If I stick my inverter before another inverter like this, it is the capacitance on that inverter by our model that tells me what the delay is going to look like, of course in addition to RL. And we will do the math in a few seconds. By the same token, if I had this wire connecting not to one inverter but going to ten other inverters, I expect to have a capacitance equal to ten times CGS. And so therefore this thing should rise even more slowly, correct?

The more capacitance on here the slower it rises up.

Simple. If I put more and more load on this line by putting more and more MOSFETs on that line, more and more inverters this will rise slower.

In our example I just have one, so let's go ahead and compute the delay. This is called the rising delay of X. That says that for this node here to go from its output value to a valid one, which is VOH how long does it take?

Notice that if this capacitor was zero then you would have seen an instantaneous transition.

If you have an instantaneous transition then notice that the rising delay was zero. That was the model we had looked at up until learning about capacitors.

So let's go ahead and compute the number.

I can draw an equivalent circuit for computing a rising delay. The equivalent circuit for the rising delay looks like the following.

The VS voltage source, with a resistor RL and a capacitor CGS, because when I turn this guy off, this guy has gone off, and so as far as the rise time of this node is concerned I can look at this circuit, ground through CGS through RL through VS back to ground.

And just for simplicity, let me draw this in a form that we understand.

CGS. Let me use this as my ground node. And this is the voltage VB.

And this is RL. And V is simply VS once that transition happens. My other equations here, VI=VS. And what is VB(0)?

VB(0) is at what value does this node start out?

Notice that for simplicity here if this RON is much, much smaller than RL, then this node would be very close to ground. So I will just go ahead and say that VB at T=0 is approximately zero.

And then what I want to find out is what does the value look like for time starting from zero and then going forward?

Well, we have become experts at this now.

Let's do the intuition here. Start off with zero.

That's good. Because my initial value is zero, I start off here. What is the final value?

After a long time, since this is a DC voltage, what would be the value at VB after a long time?

Pardon? VS.

If I wait long enough then it is going to be at VS.

This is greater than the initial value, so we're done. That is my 1-e^-t/RC form.

It took me three seconds there. It's pretty cool.

We could add the expression for this.

And the expression was I take my starting value, which is zero, and I add to that this difference VS and I multiply that by this form.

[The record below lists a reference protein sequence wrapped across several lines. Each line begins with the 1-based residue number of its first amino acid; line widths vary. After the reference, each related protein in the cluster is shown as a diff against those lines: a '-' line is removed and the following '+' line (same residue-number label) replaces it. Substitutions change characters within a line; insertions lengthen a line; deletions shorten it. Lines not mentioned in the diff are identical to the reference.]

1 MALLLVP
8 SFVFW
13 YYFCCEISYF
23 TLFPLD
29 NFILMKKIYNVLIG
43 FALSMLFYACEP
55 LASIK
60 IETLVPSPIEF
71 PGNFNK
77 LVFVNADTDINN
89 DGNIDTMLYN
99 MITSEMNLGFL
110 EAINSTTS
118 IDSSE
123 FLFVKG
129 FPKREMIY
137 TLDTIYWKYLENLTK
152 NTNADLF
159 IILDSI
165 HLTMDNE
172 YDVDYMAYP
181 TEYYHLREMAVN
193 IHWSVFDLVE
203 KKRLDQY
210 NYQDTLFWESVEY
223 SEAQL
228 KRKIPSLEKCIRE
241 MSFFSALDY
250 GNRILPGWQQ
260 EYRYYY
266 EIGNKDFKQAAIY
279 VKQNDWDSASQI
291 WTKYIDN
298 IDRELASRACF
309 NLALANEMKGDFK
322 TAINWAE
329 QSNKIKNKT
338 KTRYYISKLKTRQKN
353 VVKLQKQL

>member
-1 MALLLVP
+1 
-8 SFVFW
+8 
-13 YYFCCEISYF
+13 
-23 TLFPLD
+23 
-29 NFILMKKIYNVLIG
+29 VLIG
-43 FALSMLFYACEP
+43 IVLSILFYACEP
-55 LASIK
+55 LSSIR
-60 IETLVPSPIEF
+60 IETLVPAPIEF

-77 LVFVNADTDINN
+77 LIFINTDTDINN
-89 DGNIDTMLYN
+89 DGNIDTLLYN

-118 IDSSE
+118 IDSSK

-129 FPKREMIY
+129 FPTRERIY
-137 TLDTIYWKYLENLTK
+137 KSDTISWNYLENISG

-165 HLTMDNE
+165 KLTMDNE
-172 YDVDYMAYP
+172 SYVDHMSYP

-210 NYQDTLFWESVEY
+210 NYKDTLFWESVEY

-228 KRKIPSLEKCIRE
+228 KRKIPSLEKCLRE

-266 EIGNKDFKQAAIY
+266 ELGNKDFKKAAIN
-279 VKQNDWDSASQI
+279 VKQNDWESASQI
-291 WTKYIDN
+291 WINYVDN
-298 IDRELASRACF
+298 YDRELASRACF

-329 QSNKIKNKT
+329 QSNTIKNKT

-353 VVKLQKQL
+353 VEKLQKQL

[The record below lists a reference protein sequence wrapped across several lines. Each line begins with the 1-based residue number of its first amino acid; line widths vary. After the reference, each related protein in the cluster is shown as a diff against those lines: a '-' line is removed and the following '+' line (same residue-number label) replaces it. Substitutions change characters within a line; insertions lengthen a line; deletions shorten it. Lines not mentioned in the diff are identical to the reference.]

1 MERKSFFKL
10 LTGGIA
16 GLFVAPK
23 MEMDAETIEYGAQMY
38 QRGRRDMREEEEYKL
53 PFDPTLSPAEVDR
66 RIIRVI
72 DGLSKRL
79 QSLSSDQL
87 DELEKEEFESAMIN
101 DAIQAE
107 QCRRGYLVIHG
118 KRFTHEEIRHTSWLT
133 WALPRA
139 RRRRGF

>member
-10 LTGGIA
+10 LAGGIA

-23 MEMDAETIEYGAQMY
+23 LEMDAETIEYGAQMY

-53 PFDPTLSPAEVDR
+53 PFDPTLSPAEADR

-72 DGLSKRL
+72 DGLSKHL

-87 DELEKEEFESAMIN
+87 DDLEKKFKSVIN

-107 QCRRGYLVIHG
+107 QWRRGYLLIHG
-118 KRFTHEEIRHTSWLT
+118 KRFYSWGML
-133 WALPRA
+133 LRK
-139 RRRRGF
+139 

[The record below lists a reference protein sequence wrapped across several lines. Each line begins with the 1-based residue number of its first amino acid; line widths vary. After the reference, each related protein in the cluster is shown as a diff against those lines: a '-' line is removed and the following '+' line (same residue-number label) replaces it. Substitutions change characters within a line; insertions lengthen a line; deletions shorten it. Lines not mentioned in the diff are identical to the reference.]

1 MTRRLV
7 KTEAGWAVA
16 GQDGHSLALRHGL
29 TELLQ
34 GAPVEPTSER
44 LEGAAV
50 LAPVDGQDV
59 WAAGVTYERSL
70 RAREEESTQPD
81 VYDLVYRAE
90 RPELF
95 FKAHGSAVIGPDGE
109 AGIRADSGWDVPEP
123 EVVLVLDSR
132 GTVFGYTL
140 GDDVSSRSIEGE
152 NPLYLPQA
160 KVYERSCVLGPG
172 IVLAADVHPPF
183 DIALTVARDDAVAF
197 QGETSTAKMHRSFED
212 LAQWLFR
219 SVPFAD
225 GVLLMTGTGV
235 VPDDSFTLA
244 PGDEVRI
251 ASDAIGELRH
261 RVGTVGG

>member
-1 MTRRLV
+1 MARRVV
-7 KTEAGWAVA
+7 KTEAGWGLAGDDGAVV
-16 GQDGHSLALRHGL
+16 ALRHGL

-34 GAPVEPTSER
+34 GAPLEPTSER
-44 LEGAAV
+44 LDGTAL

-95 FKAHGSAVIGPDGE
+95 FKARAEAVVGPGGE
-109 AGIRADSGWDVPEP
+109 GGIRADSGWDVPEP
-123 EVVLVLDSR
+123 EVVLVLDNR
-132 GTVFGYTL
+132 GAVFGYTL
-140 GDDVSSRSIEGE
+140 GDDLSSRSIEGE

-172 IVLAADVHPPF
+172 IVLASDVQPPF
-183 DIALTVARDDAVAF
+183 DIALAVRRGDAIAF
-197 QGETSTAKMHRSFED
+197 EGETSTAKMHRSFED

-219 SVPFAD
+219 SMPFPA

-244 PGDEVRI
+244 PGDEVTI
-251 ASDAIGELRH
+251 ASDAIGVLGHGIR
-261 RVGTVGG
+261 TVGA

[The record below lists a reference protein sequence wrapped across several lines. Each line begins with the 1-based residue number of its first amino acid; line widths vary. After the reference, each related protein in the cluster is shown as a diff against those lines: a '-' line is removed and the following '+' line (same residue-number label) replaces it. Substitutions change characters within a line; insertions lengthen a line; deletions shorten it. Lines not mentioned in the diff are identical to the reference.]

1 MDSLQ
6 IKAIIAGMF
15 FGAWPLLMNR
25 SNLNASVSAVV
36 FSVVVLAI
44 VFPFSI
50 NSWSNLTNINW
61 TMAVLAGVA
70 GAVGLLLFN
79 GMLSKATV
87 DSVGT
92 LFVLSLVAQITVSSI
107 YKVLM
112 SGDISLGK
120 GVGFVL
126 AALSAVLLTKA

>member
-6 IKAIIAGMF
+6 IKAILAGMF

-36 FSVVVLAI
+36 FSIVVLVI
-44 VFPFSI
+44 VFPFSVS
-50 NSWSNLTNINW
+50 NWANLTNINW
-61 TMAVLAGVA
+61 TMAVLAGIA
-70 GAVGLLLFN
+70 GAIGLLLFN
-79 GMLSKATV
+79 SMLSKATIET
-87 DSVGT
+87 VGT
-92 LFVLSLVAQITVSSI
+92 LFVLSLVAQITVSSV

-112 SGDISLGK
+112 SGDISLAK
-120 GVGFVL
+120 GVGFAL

There we go. And remember I get this from that rising form up here. V0=0, this is zero, so it is simply VI times that, and VI=VS.

I really would like you to get this intuition.

If I had two choices, one is that you understand the intuition and are able to sketch that versus in your sleep be able to solve the differential equation and get to the answer.

I would much rather you get the intuition, if it is one or the other. It is very simple.

Start off at zero, I go chuck, and boom, I get to VS and this is my 1-e^-t/RC form.

I need to compute tR. And tR is the time that this takes to get to VOH.

For what value of time, for what T, does VB reach VOH?

I want to find tR. What's tR?

From that equation, that simply tells me the trajectory of VB as a function of time.

And so I need to find out what is T for which VB is VOH?

I write VOH=VS (1-e^-t/RC). So after a rise time my output is going to be VOH. And so let me go ahead and find tR. Let's see.

I bring this to this left-hand side and divide VOH by VS, and then I move things around and what I end up getting is -tR/RC and on the other side I get ln(1-VOH/VS).

Divide VOH by VS, that is this, move this to the other side, and move e^-t/RC to this side.

And take logarithms on both sides.

This is what I get. tR is therefore -RLCGS ln(1-VOH/VS). That is my rise time.

You can just do this by inspection.

It is just so awfully simple. Just to give to some intuition with numbers and so on. Let's say that RL=1K, VS=5 volts, VOH=4 volts, CGS=0.1 pF.

This happens so often that we often time call it "puff".

0.1 puff. It is pF, it's called puff.

If it is nF, I don't know why they didn't call it "nuff". They just call it nanofarads.

TR for these numbers gets to be one times ten to the three times point one times ten to the minus twelve for pico-farads ln(1-4/5). And if you do the math you get this down to 0.16 nanoseconds. This means that if I had an inverter like that droving another inverter then my output transition would be delayed by 0.16 nanoseconds.